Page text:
AMU APU Business Law Enforcement Organized Crime Original Public Safety

Organized Crime, Social Media and Crowd-Based Shoplifting

By Dr. Cynthia Silvia, DHA
Faculty Member, School of Business

As the holiday shopping season begins, many retailers across the country have noticed an increase in blatant shoplifting schemes by organized crime networks. These thefts create a traumatic experience for team members working in brick-and-mortar retail stores.

According to Illinois Attorney General Kwame Raoul, organized shoplifting has dramatically increased over the past two years. Home Depot experienced an 86% increase in organized crime investigations, CVS experienced a 30% increase in theft and Lowe’s reported $1.3 million in losses due to shoplifting crimes committed in 2020.

The Effects of Shoplifting on Retailers

Organized retail crime continues to impact retailers across the country this holiday season. According to a 2020 National Retail Federation (NRF) survey, organized retail crime (ORC) costs retailers an average of $719,548 for every $1 billion in sales.

These organized retail crime gangs are becoming more aggressive and violent than in past years. Retail organized crime thefts have received the bulk of public attention due to the string of videos posted on social media.

A recent incident in San Francisco’s Neiman Marcus resulted in the loss of many handbags at the hands of thieves wearing masks and hoodies. This incident is only one of many recently captured on video as thieves ran to waiting vehicles, then fled the scene.

These organized retail crime rings frequently return the stolen merchandise for merchandise credit or gift cards. The merchandise credits or gift cards are then resold to buyers and sellers on the secondary market for cash.

Last June, Seattle police made 50 arrests linked to organized retail crime rings at nine large retailers and grocery stores in the area. Many retailers have resorted to placing high-end items and highly desired items in locked showcases to prevent theft. Six Target stores in San Francisco began closing four hours earlier, due to a significant increase in organized crime thefts at those locations.

California’s Attorney General recently broke up a major organized crime ring that resulted in $8 million in merchandise stolen from Target, CVS, and Walgreens. The products were sold in other countries, and the money was laundered back into the United States.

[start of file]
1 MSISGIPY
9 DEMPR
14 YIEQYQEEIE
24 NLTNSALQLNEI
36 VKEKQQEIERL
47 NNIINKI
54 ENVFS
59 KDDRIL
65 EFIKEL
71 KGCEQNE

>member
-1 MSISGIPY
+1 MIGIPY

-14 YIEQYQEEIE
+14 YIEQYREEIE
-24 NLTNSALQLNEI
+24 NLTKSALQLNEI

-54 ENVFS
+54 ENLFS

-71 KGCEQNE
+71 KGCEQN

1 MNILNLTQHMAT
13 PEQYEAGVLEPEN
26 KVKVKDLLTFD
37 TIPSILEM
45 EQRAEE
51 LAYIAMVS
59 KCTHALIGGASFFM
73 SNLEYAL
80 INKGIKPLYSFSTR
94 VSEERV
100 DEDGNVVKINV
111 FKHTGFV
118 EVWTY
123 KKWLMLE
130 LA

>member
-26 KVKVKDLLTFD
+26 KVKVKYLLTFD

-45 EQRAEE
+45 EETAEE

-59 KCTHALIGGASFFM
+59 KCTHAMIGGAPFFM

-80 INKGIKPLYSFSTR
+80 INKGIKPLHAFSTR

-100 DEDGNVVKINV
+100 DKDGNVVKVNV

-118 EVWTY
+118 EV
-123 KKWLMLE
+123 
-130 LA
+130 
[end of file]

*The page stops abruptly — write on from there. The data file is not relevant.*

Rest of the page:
Prevention of Crowd-Based Shoplifting

The National Retail Federation’s 2021 National Retail Security Survey reported that organized retail crime rose by 57% in 2021. Organized retail crime has become an increasing concern for many retailers since the pandemic began. Store closings and changes in the way consumers shop changed the way criminals operated.

The most significant increase in theft occurred in multichannel retailing, according to the 2020 survey by the National Retail Federation. Criminals have turned omnichannel retailing to their advantage to commit their crimes.

Buying online and picking up in-store has made it possible for thieves to create a “card not present” transaction, then pick up the merchandise without even going into the store. Organized retail crime teams now track data and incidents. They act as quasi-law enforcement officials working with law enforcement teams to apprehend and prosecute these criminals.

Technological advances and security equipment are helping retailers fight back against organized crime. New technology is using facial recognition features to identify criminals.

It would be wise for retailers to invest in digital closed-circuit TV systems with multiple cameras and views to fight retail crime. Having the right security system can often help identify thieves and result in their apprehension.

In the End, Who Pays for the Stolen Merchandise?

Often, these criminal theft rings are well organized from top to bottom. Thetheft starts with a booster who goes into the store and shops for specific lists of items in high demand, such as clothing, baby formula, tools, TVs, and appliances. The items are then passed off to a fence who resells the items over the internet.

Ultimately, someone must end up paying higher prices for the billions of dollars in merchandise that is lost every year to organized crime. Usually, the burden falls upon consumers, who end up paying higher prices.

Law enforcement agencies have been working with retailers across the country to combat these organized crime networks that are focused on making this type of crime profitable. Most retailers believe that a federal law would impose higher penalties, reducing the incentives to commit these types of crimes. Also, the State of California recently enacted Assembly Bill No. 331in efforts to stop retail organized crime.

Dr. Cynthia Silvia is a full-time faculty member for the School of Business. Dr. Silvia received a Master of Healthcare Administration and a Doctorate in Healthcare Administration from the University of Phoenix and a Bachelor of Arts and Master of Arts in Elementary Education from the University of Rhode Island. She has been teaching at the university level both online and on-campus for the past five years. Additionally, Dr. Silvia has held various retail management positions over the past 38 years for F.W.Woolworth/Woolco, Bradlees, Ames, Sears, Toys "R" Us, Babies "R" Us, and CVS Pharmacy.

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